For The Answer
Weekly Express-News Article
By Calvin R. Finch, PhD, SAWS
Water Resources Director, and HorticulturistSaturday,
June 3, 2006
This last week we had some great rain. One of the best ways to conserve the moisture that reaches the soil is to use mulch to insulate the surface from the evaporative pressures that result when the hot sun and dry air make contact with the soil. The mulch provides and insulating layer that reduces evaporation significantly.
In addition to breaking the direct contact between the moist
soil and dry air, the insulating mulch layer reduces soil heat.
Soil under direct rays of the sun can heat up to well over
100° F to depths of two to four inches.
Many plant roots cannot function at those high temperatures
so you can have a “dead zone” due to soil temperature.
The problem is made more severe because in many
Mulch does not eliminate weeds, but it reduces the number of weeds, and makes those that appear easier to pull.
Decomposing organic mulches contribute nutrients and provide an environment that encourages micro-organisms to flourish. Why waste money adding micro-organism stimulators to your soil when the key to high beneficial population is plant growth and organic material, such as that provided by organic mulches.
Use two inches of mulch for small plants and four to six inches for trees or shrubs.
Leaves – Leaves are my favorite mulch. We have two leaf drop seasons to supply foliage for mulch. The live oaks drop leaves in the spring and our deciduous trees (pecan, red oak, and others) drop leaves in the autumn. All leaves make good mulch. Collect your own with a rake or a bagging lawnmower and use them two inches deep for the paths in the vegetable garden or four inches deep in the shrub border. If you have a pick-up truck, collect the bagged leaves left out for the refuse collection by your neighbors. They are too valuable for the landfill.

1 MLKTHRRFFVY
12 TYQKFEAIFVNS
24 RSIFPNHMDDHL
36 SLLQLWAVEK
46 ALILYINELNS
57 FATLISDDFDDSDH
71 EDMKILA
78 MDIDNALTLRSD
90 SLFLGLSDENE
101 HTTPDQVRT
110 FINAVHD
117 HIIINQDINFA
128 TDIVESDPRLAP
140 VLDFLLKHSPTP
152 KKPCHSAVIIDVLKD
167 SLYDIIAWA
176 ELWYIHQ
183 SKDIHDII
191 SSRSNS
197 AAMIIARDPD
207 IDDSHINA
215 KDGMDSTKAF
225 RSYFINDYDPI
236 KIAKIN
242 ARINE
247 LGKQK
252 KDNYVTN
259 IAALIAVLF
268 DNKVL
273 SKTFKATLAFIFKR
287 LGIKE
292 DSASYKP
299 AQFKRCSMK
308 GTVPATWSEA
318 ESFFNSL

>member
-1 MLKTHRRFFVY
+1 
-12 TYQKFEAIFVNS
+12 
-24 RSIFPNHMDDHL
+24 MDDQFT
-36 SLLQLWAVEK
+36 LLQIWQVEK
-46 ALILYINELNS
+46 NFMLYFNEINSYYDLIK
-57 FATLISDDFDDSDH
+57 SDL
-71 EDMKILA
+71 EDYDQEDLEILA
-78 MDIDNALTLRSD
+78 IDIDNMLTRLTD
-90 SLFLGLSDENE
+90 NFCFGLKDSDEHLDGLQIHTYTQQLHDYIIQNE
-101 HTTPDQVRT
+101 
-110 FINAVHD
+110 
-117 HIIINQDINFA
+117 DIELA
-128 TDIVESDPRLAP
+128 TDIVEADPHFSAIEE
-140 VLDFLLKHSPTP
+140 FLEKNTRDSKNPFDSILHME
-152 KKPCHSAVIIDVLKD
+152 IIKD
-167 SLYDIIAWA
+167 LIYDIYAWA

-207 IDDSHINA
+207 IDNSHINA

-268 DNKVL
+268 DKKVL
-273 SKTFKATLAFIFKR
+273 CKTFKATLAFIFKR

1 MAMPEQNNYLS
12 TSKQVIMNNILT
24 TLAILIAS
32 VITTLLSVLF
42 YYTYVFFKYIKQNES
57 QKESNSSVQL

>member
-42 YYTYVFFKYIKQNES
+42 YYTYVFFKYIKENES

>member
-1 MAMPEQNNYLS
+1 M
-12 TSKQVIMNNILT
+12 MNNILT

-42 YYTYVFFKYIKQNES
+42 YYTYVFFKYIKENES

Shredded Brush – Once chopped,
shredded brush is available at the City of
Pecan Shells – Pecan shells used to be free if you picked them up at a shelling facility, now, they cost about the same as shredded brush. They are attractive and easy to move. New shells attract deer, fire ants, and other critters seeking remnants of the nuts in the shells.
Rock – Inorganic mulches work well in some situations. Decorative rock is available in many colors, sizes, and textures. It does not decompose like organic mulches and lends itself to a desert look and extreme low maintenance.
Fabrics – Weed barriers are used under both organic and inorganic mulches. They reduce weed growth while allowing air and water to travel through the barrier. They are almost always covered with a decorative mulch like rock or pine bark. Fabric weed barriers work well for some situations, but are not weed-proof. They are unsuitable if you move plants around or work in the bed to any degree.
Compost – Compost is decomposed organic material. It does not matter what the source material is - leaves, manure, grass clippings, or sawdust, the final product of the decomposition is the same; a clean smelling, loose brown material that is an ideal growing medium. It works as mulch, and also a great soil additive. Two or three inches of compost incorporated into the soil can increase drainage and water holding capability. Compost is so valuable as a soil improvement material it is probably best used for that purpose. As a mulch it sometimes floats away, but can be covered with a heavier coarse material like shredded brush.